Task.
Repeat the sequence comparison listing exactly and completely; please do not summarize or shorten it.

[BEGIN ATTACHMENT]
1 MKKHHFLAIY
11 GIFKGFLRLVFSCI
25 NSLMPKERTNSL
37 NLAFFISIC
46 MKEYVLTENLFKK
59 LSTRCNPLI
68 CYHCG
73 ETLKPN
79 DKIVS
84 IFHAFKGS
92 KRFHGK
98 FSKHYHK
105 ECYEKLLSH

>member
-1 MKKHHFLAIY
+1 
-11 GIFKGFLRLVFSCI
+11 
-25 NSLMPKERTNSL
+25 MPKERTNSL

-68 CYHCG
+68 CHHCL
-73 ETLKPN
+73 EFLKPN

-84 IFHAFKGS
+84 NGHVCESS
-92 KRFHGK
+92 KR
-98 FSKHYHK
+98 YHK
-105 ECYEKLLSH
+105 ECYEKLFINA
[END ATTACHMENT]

1 MKKHHFLAIY
11 GIFKGFLRLVFSCI
25 NSLMPKERTNSL
37 NLAFFISIC
46 MKEYVLTENLFKK
59 LSTRCNPLI
68 CYHCG
73 ETLKPN
79 DKIVS
84 IFHAFKGS
92 KRFHGK
98 FSKHYHK
105 ECYEKLLSH

>member
-1 MKKHHFLAIY
+1 
-11 GIFKGFLRLVFSCI
+11 
-25 NSLMPKERTNSL
+25 MPKERTNSL

-68 CYHCG
+68 CHHCL
-73 ETLKPN
+73 EFLKPN

-84 IFHAFKGS
+84 NGHVCESS
-92 KRFHGK
+92 KR
-98 FSKHYHK
+98 YHK
-105 ECYEKLLSH
+105 ECYEKLFINA